“A lot of people ask for Marineland Eclipse kits for a variety of reasons, such as adding a living décor to their homes,” said Ashley Ropes, a sales person at Kee's Aquarium & Pet Center in Shelby Township, Mich. “These kits are easy to set up and maintain for people who are new to the hobby.  Many consumers that live in tiny apartments and houses find the smaller kits to be the perfect decoration solution for limited space, as well.”

Industry Voices

In what way are aquarium kits having an impact on the décor market?

“Every aquarium is essentially a piece of furniture that can contribute to household and office decor. Manufacturers are now starting to focus on that aspect through marketing and innovation.”
--Manny Mandelia, sales and operations manager at JBJ-USA Aquarium Products in Inglewood, Calif.

 “We are seeing more and more customers that purchase aquariums for decoration purposes. Aquarium kits are a great way for them to buy what they need without a lot of previous aquatic knowledge.”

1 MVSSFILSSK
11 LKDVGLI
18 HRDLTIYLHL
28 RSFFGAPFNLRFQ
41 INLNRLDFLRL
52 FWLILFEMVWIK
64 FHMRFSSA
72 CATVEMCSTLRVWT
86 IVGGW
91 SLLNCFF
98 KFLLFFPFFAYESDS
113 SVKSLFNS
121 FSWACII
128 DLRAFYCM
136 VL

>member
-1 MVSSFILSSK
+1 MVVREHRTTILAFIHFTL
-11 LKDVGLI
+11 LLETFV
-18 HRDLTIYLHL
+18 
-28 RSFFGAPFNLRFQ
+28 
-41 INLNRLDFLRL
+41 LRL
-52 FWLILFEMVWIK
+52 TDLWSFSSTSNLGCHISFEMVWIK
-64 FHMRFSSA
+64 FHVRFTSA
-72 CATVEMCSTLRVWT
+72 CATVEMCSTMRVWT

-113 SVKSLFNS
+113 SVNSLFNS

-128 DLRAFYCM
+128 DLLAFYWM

--Ashley Ropes, sales employee at Kee's Aquarium & Pet Center in Shelby Township, Mich.

“Many customers who purchase an aquarium starter kit for décor reasons will often end up involved in the hobby on a permanent basis.”
--Damian Hall, communications manager for Rolf C. Hagen (USA) in Mansfield, Mass.  

“A lot of parents buy aquarium kids to decorate their children’s rooms. It’s great because a lot of those kids end up staying in the hobby.”
--Charles Frank, owner of The Pet Shanty in Scotch Plains, N.J.

“By focusing on good marketing imaging strategies and packaging, consumers can really see the true beauty that aquariums have to offer as a décor item.”
--Daniel Stopnicki, president of Eheim of North in Dollard-Des-Ormeaux, Quebec, Canada

“In large cities like New York, designer tanks are very common. Now, even in less trendy areas, people are starting to see the benefit of using an aquarium kit to decorate their home.”